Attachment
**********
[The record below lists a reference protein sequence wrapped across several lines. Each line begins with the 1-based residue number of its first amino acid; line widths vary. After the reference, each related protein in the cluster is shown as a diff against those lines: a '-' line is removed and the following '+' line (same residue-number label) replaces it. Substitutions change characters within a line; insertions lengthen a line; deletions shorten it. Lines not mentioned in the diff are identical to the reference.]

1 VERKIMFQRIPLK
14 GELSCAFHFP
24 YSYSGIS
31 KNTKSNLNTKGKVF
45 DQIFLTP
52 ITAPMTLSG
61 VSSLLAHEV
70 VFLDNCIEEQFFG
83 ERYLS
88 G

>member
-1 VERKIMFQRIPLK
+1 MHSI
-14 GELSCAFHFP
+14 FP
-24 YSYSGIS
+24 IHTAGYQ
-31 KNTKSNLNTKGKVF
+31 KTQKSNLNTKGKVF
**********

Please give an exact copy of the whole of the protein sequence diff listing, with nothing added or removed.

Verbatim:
[The record below lists a reference protein sequence wrapped across several lines. Each line begins with the 1-based residue number of its first amino acid; line widths vary. After the reference, each related protein in the cluster is shown as a diff against those lines: a '-' line is removed and the following '+' line (same residue-number label) replaces it. Substitutions change characters within a line; insertions lengthen a line; deletions shorten it. Lines not mentioned in the diff are identical to the reference.]

1 VERKIMFQRIPLK
14 GELSCAFHFP
24 YSYSGIS
31 KNTKSNLNTKGKVF
45 DQIFLTP
52 ITAPMTLSG
61 VSSLLAHEV
70 VFLDNCIEEQFFG
83 ERYLS
88 G

>member
-1 VERKIMFQRIPLK
+1 MHSI
-14 GELSCAFHFP
+14 FP
-24 YSYSGIS
+24 IHTAGYQ
-31 KNTKSNLNTKGKVF
+31 KTQKSNLNTKGKVF